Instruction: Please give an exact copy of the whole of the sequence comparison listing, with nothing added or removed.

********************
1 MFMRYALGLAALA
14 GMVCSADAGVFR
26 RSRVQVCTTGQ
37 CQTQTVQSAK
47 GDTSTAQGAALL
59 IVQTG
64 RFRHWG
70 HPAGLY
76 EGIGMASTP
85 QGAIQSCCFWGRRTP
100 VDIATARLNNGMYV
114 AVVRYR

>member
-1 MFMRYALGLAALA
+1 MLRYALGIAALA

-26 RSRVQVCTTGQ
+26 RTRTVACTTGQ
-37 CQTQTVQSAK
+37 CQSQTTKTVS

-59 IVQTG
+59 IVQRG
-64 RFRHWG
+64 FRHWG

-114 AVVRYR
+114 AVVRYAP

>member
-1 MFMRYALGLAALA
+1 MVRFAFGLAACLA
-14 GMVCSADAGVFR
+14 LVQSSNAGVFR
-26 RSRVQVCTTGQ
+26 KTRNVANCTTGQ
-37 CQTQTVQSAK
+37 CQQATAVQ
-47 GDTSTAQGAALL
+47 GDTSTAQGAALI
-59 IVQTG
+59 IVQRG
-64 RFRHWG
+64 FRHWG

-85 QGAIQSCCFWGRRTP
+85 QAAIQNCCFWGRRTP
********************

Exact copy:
1 MFMRYALGLAALA
14 GMVCSADAGVFR
26 RSRVQVCTTGQ
37 CQTQTVQSAK
47 GDTSTAQGAALL
59 IVQTG
64 RFRHWG
70 HPAGLY
76 EGIGMASTP
85 QGAIQSCCFWGRRTP
100 VDIATARLNNGMYV
114 AVVRYR

>member
-1 MFMRYALGLAALA
+1 MLRYALGIAALA

-26 RSRVQVCTTGQ
+26 RTRTVACTTGQ
-37 CQTQTVQSAK
+37 CQSQTTKTVS

-59 IVQTG
+59 IVQRG
-64 RFRHWG
+64 FRHWG

-114 AVVRYR
+114 AVVRYAP

>member
-1 MFMRYALGLAALA
+1 MVRFAFGLAACLA
-14 GMVCSADAGVFR
+14 LVQSSNAGVFR
-26 RSRVQVCTTGQ
+26 KTRNVANCTTGQ
-37 CQTQTVQSAK
+37 CQQATAVQ
-47 GDTSTAQGAALL
+47 GDTSTAQGAALI
-59 IVQTG
+59 IVQRG
-64 RFRHWG
+64 FRHWG

-85 QGAIQSCCFWGRRTP
+85 QAAIQNCCFWGRRTP